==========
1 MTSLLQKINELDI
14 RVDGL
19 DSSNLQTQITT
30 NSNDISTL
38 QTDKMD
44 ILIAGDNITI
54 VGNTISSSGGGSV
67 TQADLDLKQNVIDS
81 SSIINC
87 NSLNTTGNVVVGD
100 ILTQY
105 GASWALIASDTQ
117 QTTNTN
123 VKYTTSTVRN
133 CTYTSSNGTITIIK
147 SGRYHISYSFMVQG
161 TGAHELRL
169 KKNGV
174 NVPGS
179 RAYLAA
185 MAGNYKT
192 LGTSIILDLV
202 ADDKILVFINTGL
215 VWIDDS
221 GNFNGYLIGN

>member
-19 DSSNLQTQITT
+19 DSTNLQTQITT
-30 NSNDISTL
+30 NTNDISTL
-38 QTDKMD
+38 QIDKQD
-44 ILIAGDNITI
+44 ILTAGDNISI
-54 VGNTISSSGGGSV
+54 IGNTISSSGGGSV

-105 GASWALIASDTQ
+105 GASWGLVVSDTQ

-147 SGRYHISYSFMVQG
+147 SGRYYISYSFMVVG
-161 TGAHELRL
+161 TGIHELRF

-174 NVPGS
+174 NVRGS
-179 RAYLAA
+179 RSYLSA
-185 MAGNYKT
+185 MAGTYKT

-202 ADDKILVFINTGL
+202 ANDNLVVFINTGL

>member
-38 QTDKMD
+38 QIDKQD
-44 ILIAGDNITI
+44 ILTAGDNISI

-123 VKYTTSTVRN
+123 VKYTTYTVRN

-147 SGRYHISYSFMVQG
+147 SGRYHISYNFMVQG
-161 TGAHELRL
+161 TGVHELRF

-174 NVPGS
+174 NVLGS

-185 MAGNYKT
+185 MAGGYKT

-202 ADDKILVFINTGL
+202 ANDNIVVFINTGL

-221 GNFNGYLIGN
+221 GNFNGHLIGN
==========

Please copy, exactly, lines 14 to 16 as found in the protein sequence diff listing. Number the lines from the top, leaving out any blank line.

123 VKYTTSTVRN
133 CTYTSSNGTITIIK
147 SGRYHISYSFMVQG